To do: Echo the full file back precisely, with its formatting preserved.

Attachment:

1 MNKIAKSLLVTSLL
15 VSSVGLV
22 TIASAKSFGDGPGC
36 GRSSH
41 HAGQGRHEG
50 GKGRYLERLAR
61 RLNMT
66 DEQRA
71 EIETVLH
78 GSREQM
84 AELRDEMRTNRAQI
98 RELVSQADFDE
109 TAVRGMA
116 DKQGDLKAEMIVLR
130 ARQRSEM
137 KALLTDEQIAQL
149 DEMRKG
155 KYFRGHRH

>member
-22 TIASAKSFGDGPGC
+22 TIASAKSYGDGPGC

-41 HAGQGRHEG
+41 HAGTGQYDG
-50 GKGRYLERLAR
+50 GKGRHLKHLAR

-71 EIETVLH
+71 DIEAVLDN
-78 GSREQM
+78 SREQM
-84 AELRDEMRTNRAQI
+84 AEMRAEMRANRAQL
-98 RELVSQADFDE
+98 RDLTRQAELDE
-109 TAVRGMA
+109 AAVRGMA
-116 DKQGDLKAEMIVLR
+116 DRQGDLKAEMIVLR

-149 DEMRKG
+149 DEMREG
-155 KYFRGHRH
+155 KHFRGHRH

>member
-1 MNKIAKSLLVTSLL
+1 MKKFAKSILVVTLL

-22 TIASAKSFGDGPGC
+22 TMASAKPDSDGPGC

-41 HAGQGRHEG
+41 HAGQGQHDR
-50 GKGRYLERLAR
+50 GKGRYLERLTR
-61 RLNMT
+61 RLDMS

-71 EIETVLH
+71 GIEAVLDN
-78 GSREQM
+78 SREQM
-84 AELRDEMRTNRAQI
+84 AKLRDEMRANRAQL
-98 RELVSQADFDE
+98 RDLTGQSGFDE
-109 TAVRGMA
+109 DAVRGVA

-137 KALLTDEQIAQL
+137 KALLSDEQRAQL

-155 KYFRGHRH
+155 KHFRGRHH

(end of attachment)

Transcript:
1 MNKIAKSLLVTSLL
15 VSSVGLV
22 TIASAKSFGDGPGC
36 GRSSH
41 HAGQGRHEG
50 GKGRYLERLAR
61 RLNMT
66 DEQRA
71 EIETVLH
78 GSREQM
84 AELRDEMRTNRAQI
98 RELVSQADFDE
109 TAVRGMA
116 DKQGDLKAEMIVLR
130 ARQRSEM
137 KALLTDEQIAQL
149 DEMRKG
155 KYFRGHRH

>member
-22 TIASAKSFGDGPGC
+22 TIASAKSYGDGPGC

-41 HAGQGRHEG
+41 HAGTGQYDG
-50 GKGRYLERLAR
+50 GKGRHLKHLAR

-71 EIETVLH
+71 DIEAVLDN
-78 GSREQM
+78 SREQM
-84 AELRDEMRTNRAQI
+84 AEMRAEMRANRAQL
-98 RELVSQADFDE
+98 RDLTRQAELDE
-109 TAVRGMA
+109 AAVRGMA
-116 DKQGDLKAEMIVLR
+116 DRQGDLKAEMIVLR

-149 DEMRKG
+149 DEMREG
-155 KYFRGHRH
+155 KHFRGHRH

>member
-1 MNKIAKSLLVTSLL
+1 MKKFAKSILVVTLL

-22 TIASAKSFGDGPGC
+22 TMASAKPDSDGPGC

-41 HAGQGRHEG
+41 HAGQGQHDR
-50 GKGRYLERLAR
+50 GKGRYLERLTR
-61 RLNMT
+61 RLDMS

-71 EIETVLH
+71 GIEAVLDN
-78 GSREQM
+78 SREQM
-84 AELRDEMRTNRAQI
+84 AKLRDEMRANRAQL
-98 RELVSQADFDE
+98 RDLTGQSGFDE
-109 TAVRGMA
+109 DAVRGVA

-137 KALLTDEQIAQL
+137 KALLSDEQRAQL

-155 KYFRGHRH
+155 KHFRGRHH